Historical association to celebrate Quince Orchard community in Gaithersburg

By June 24, 2014 October 23rd, 2015 The Quince Orchard Project

As published by Gazette.net, Wednesday, June 25, 2014 

Some might be surprised to learn of the rich history that resides at the Pleasant View Historical Site, a part of the historic Quince Orchard community that still shares the stories and memories of a more than 100-year-old society.

The Pleasant View Historical Association will hold its annual June Festival on Saturday to honor the heritage and ancestry of the community.

Pleasant View Historical Association’s Annual June Festival

Pleasant View Historical Association’s Annual June Festival
When: 1 p.m. Saturday
Where: Pleasant View Historical Site, 11810 Darnestown Road, Gaithersburg
Cost: Free
Information: Pearl Green, 301-926-1798

“The JuneFest has been happening for the better part of 30 years where members of that community come back to celebrate the commitments and investments that were made to acquire the property,” said Jason Green, who serves as the counsel to the association. “The celebration is a recommitment to the property.”

The Pleasant View site, 11810 Darnestown Road in Gaithersburg, houses three original structures that all date back to the late nineteenth century. Pleasant View Methodist Episcopal Church, Pleasant View Cemetery and Quince Orchard Colored School are still standing.

Beginning at 1 p.m. Saturday, attendees can enjoy food, music and other activities as part of the celebration. The historic church and school buildings will also be open to tour.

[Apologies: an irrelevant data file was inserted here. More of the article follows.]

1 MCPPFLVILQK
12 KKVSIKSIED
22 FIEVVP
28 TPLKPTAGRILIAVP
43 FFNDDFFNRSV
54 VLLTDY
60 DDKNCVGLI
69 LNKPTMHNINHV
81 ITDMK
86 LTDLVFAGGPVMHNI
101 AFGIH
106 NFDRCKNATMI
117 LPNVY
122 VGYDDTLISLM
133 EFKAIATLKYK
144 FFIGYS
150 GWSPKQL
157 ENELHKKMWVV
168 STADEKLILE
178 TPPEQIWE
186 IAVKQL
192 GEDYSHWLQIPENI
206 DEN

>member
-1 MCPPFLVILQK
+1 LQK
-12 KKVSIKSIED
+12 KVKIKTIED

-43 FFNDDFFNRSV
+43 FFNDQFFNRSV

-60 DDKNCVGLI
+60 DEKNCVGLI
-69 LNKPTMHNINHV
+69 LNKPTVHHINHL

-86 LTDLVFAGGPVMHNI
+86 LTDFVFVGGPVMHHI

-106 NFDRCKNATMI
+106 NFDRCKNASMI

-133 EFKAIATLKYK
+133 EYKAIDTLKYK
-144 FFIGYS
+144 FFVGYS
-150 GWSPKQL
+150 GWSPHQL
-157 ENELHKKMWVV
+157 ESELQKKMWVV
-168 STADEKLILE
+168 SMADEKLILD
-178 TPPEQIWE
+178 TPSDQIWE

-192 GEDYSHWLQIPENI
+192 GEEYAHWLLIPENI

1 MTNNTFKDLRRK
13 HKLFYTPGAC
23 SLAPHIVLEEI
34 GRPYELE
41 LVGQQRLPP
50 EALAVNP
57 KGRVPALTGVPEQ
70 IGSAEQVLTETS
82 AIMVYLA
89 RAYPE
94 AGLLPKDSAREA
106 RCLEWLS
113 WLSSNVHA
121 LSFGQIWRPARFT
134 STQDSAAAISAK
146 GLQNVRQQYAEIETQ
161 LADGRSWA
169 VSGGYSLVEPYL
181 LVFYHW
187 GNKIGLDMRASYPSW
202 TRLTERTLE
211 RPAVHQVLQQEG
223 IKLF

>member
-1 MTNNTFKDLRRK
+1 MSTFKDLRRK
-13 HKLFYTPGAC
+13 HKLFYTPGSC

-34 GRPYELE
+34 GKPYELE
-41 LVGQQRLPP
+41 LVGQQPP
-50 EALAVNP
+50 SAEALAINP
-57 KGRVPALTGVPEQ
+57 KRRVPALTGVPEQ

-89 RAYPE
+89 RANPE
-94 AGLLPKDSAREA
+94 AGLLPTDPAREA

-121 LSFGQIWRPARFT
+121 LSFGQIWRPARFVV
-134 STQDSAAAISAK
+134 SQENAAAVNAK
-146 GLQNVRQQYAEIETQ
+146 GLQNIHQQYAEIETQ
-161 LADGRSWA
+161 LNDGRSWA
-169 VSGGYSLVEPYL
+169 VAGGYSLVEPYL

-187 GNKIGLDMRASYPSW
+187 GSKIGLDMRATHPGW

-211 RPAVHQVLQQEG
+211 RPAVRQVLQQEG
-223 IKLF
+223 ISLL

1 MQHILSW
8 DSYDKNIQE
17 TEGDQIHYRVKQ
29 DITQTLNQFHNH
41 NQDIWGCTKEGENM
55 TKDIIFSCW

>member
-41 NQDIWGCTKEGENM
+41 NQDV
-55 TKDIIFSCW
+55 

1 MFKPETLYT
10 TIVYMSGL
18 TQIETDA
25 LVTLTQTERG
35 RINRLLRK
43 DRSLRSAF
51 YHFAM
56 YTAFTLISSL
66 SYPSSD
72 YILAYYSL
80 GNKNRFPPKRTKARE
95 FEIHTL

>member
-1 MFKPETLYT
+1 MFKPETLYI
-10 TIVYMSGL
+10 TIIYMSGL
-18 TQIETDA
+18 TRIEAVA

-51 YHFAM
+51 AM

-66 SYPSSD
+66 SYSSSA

Green, a descendant of the Quince Orchard community and a current North Potomac resident, also will use the event as an opportunity to collect more footage for “The Quince Orchard Project,” the documentary he and his sister, Dr. Kisha Davis, are producing about the area’s history.

The project was conceived after Green and Davis had a conversation with their 95-year-old grandmother, Pearl Green, about her memories. During the conversation, the siblings’ grandmother talked about how much she missed the community she had grown up in, Quince Orchard.

Green and Davis were surprised to learn that Quince Orchard had once been a community of its own, separate from Gaithersburg and other surrounding towns.

“Here was this place that had made some significant investments in education, religion and community service, and we never knew it as a place,” Green said. “‘The Quince Orchard Project’ is an effort to recapture some of that story.”

The documentary includes an entire timeline of history from the Civil War era to the present, as well as the perspectives from those who were part of the community. Green and Davis have been working on it for almost a year.

Green said he has also found interesting material in the responses he hears from younger generations who are now just learning about the history of Quince Orchard. At the festival, he’ll be conducting interviews people who want to share their thoughts for the film.

Through various interviews and historical accounts, the film focuses on a major question.

“Our question is, ‘How do we all, in an increasingly diverse community, preserve, protect and share these stories?’” Green said.

For more information about the documentary, visit thequinceorchardproject.com.